After Blackhorse Road, they made one final move to a cottage at Landis Homes, very close to John's original home, the "Oregon" Becker farm on what is now called Becker Road.

Grandma and Grandpa Becker riding their tricycles at Landis Homes

The Becker Road farm

I was particularly interested in finding out more about the Becker Road farm where John grew up and lived as a young husband and father. It is only about three miles from where we live, so I pass it frequently. The property includes a beautiful 1825 stone farmhouse with a unique barn.

Further research revealed that this farm had been in the family for at least four generations when John and Evelyn lived there. As early as 1875, it was owned by Alice Becker’s maternal grandfather, Daniel Myers/Moyer/Mayer.[4] (Speaking of “same name,” the variant spellings of that surname made it a doozy to research.)

Alma shared black and white photos of the Becker Road farm from the time her parents lived there prior to 1957. I have interspersed them with current photos I took on 14 June 2018.

An aerial view. Notice the visible difference in the roof between the original barn and the addition on the right.

Datestone on the original barn. John B. & Annie Becker were John Becker Becker's maternal grandparents. They likely built the barn for their daughter Alice and soon-to-be son-in-law Ira Becker in preparation for them to begin farming there after their November 1914 marriage.

Ira and Alice Becker built an addition to the barn in 1928, when son John was two years old.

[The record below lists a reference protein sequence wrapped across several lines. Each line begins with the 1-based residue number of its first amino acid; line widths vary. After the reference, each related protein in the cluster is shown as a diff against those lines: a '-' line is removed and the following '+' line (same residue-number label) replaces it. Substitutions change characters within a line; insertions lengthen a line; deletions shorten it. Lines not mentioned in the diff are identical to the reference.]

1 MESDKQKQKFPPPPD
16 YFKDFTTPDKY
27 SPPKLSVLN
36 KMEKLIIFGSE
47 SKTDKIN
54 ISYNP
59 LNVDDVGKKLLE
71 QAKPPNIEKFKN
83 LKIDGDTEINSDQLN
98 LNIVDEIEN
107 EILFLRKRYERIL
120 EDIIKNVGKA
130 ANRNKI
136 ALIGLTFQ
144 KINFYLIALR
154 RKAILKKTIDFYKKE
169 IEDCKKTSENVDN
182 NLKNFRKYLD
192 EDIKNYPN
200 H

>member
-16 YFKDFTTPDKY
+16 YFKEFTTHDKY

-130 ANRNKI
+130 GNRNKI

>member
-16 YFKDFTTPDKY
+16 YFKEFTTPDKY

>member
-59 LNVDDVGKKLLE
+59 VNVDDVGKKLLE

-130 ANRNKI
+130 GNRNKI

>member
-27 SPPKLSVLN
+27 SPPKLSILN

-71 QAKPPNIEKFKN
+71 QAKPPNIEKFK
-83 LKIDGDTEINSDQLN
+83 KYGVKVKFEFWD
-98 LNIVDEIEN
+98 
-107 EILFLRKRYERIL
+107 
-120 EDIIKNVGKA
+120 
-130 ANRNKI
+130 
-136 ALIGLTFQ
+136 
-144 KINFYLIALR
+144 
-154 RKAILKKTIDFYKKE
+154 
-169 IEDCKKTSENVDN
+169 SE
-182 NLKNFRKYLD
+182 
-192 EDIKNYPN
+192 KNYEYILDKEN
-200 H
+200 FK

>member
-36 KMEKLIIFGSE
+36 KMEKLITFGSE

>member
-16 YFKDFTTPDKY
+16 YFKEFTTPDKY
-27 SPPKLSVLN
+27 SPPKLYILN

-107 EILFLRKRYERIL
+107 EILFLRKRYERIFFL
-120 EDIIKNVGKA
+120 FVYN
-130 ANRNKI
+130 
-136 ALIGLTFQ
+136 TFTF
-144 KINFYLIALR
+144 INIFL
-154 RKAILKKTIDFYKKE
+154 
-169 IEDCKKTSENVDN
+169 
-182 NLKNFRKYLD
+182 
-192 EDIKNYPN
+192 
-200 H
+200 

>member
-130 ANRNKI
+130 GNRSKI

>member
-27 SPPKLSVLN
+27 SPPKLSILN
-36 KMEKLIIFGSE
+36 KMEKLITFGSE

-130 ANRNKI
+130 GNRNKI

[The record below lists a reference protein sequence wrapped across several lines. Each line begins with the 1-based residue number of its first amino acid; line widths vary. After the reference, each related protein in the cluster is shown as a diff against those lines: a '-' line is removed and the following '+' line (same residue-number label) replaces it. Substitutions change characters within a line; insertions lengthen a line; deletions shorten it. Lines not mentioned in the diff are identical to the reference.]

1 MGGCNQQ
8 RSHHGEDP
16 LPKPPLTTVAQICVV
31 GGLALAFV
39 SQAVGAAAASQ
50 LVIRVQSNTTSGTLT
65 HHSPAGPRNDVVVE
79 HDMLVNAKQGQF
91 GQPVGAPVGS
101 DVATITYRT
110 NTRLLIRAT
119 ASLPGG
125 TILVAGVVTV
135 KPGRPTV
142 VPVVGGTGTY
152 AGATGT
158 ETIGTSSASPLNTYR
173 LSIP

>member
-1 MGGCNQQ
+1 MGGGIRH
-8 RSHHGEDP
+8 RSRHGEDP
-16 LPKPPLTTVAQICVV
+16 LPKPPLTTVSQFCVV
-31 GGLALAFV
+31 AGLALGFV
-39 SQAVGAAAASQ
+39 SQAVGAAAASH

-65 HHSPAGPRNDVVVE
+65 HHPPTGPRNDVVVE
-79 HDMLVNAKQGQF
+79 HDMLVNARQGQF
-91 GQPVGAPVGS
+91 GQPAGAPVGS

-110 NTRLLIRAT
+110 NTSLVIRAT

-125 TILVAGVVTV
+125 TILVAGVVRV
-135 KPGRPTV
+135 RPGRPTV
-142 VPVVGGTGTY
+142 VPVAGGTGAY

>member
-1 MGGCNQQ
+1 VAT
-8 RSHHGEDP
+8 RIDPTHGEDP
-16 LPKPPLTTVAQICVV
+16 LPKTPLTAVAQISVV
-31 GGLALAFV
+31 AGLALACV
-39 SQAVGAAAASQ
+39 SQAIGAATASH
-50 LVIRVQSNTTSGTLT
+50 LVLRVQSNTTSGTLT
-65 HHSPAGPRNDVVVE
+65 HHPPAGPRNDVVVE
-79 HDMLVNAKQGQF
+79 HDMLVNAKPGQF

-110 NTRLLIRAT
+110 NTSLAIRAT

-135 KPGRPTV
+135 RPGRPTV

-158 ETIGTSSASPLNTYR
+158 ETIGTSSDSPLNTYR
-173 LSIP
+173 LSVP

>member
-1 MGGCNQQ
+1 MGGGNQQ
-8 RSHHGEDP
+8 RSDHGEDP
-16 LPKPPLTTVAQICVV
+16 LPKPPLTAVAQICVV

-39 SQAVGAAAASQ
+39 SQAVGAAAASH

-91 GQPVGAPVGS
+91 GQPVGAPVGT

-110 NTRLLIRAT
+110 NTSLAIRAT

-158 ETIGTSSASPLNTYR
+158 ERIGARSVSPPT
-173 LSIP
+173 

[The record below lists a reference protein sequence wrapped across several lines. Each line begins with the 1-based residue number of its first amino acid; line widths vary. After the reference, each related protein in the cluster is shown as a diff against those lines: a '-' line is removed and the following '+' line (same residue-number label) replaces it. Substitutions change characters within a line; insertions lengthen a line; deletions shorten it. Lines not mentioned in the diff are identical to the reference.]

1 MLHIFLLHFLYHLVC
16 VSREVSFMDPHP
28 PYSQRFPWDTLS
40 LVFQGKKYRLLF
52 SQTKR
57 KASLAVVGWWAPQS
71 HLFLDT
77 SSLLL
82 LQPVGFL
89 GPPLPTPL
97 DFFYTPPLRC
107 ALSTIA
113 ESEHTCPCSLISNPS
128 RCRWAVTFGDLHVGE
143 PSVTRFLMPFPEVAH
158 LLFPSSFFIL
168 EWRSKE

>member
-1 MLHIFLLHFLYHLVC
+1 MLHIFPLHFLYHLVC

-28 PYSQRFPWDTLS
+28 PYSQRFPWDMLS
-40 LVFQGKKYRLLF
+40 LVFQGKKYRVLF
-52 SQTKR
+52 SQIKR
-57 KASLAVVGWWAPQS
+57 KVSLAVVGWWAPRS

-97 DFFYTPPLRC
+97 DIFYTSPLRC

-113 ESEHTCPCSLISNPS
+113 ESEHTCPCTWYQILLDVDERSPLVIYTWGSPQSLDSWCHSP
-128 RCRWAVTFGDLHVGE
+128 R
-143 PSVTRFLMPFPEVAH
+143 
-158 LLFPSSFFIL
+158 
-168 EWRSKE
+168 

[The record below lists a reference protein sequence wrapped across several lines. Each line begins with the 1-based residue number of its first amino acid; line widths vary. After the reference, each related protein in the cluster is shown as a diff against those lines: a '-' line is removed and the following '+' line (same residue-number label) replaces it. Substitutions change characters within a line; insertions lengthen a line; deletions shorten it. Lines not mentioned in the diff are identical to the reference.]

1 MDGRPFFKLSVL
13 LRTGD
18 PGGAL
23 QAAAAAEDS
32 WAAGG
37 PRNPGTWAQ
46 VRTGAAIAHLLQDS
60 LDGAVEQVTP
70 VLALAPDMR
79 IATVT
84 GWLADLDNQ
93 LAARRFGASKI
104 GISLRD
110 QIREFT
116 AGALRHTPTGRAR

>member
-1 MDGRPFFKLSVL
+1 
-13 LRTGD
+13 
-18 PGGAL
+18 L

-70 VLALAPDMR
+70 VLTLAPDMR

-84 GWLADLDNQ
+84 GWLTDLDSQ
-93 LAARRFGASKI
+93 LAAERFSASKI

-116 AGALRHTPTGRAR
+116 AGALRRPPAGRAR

The 1957 photo of the barn (above) is a neat contrast with the 2018 photo below

Another view of the barn being used for butchering

A closer shot of the front of the house with the road now paved and named after the Becker family

A view of the rear of the house features John Becker on his tractor in May 1948, his first spring as a married farmer

A Lancaster County farm boy in Japan

Another item that I discovered in my research was John’s registration card for World War II.

Registration Card from John's eighteenth birthday, 17 February 1944 [5]

Eric knew that his grandpa had been in Japan, but that was about it. As I discussed in my previous post about military service, Mennonites have historically been conscientious objectors to war. Upon marrying and joining his wife’s Mennonite faith, John’s prior military involvement would not have been something to which he wanted to draw attention. After asking his son Clair for any information about his time in Japan, I learned that John also had a few traumatic experiences that he probably did not want to relive.

Clair provided copies of his military service record and a few interesting stories:

He was in the construction part of the army. The actual war was over, but he ran D8 bulldozers to clear areas bombed earlier. His mechanical aptitude and farm experience qualified him to run the heavy equipment.